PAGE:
In 1995 Freddy's Fashion Mart, a Jewish owned store, was picketed by Sharpton's National Action Network when it raised the rent on a black subtenant. Sharpton proclaimed that "We will not stand by, and allow them to move this brother so that some white interloper can expand his business." On December 8, one of the protesters entered Freddy's, shot four employees, and set the store on fire, killing seven. Sharpton denied his involvement had anything to do with the incident.

After the acquittal of the policemen who shot Amadou Diallo in 2000, Sharpton led the marches and rallies. Unlike the Sharpton of old, he moderated his rhetoric and called for nonviolence, saying, "Let us not throw one brick".

Candidacies

Sharpton has run unsuccessfully for the United States Senate seat from New York in 1978, 1992, and 1994. In 1997 he ran unsuccessfully for Mayor of New York City. Some of have criticized Sharpton for only running races he knows he can't win while shunning those he could. He has never held elected office.

On January 5, 2003 Sharpton announced his candidacy for the 2004 presidential election as a member of the Democratic Party. Precisely one year later, days before the Iowa caucus, reports of connection between Sharpton's campaign management and entrenched Republican Party organizers surfaced.[3][4]

Sharpton has been critical of the news media, charging it with ignoring his campaign due to deep-seeded racial prejudice. [5]

Sharpton's platform includes 10 key issues:

  • Increase voter registration.
  • Increase political consciousness and awareness.
  • Stimulate more people to get involved in the political process.
  • Raise issues that would otherwise be overlooked—for example, affirmative action and anti-death penalty policy.
  • Strengthen our REAL national security by fighting for human rights, the rule of law, and economic justice at home and abroad.
  • Fight to ensure women's rights are not stolen from them by the Republican Right.
  • Deliver Universal Health Care for the nation, not hidden benefits to the health care industry.
  • Provide a solution to the current educational crisis in the nation caused by Bush.
  • Help working people by giving them the biggest tax cuts - not the rich.
  • Fulfill American democracy by supporting voting rights or statehood for the 600,000 disenfranchised citizens of the District of Columbia.

To his supporters Sharpton is a loyal defender of the underrepresented poor and disenfranchised who has been supporting his community for 30 years. Critics of Sharpton accuse him of being a profiteering racial agitator, inserting himself into instances of racial tension in order to increase his own popularity, often making situations more tense. Many Jews see him as anti-Semitic.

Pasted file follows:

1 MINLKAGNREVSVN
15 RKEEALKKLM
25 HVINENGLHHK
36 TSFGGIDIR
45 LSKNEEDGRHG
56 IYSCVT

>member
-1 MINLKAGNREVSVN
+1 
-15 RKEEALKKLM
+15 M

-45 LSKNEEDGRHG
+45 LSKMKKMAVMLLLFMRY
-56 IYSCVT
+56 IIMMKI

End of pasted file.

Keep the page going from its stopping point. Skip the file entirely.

On March 15th, 2004, Sharpton announced his endorsement of leading Democratic candidate John Kerry. However, Sharpton did not withdraw from the race, continuing instead to campaign and striving to win delegates for the 2004 Democratic National Convention.

Celebrity status

Because of his demeanor and personality, Sharpton has become something of a minor celebrity and has been featured in many movies and television shows. He had cameo appearances in the movies Cold Feet, Bamboozled and Mr. Deeds and in episodes of the television shows New York Undercover, Law & Order: Special Victims Unit, Girlfriends and Boston Legal. He also hosted the original Spike TV "reality" television show, I Hate My Job.

Quotations

"I believe something happened to Tawana Brawley....I think it is absurd that someone would say that a 15-year-old girl could have made all that up, including fooling a hospital."
"I mean, Dwight Eisenhower was never elected to anything before he was elected president....In a time that we no longer have a Cold War, there is no real threat to American security." 
--On Fox News, August 2001
"Now that they have achieved the capture of Hussein, they should appeal to the U.N. to come in with a multilateral redevelopment plan. This is all the more reason this war should come to an immediate end."
"Who defines terrorists? Today's terrorist is tomorrow's friend. We were the ones that worked with Saddam Hussein. The United States worked with bin Laden."
"That's where the argument, to this day, of reparations starts. We never got the 40 acres. We went all the way to Herbert Hoover, and we never got the 40 acres.
"We didn't get the mule. So we decided we'd ride this donkey as far as it would take us." 
--Address to the Democratic National Convention 2004 referring to Abraham Lincoln's promise of "forty acres and a mule."
"But we believed if we kept on working, if we kept on marching, if we kept on voting, if we kept on believing, we would make America beautiful for everybody." 
--Address to the Democratic National Convention 2004

External links

  • Salon Interview with Al Sharpton
  • 80s Icon Al Sharpton
  • Text of Democratic National Convention 2004 Speech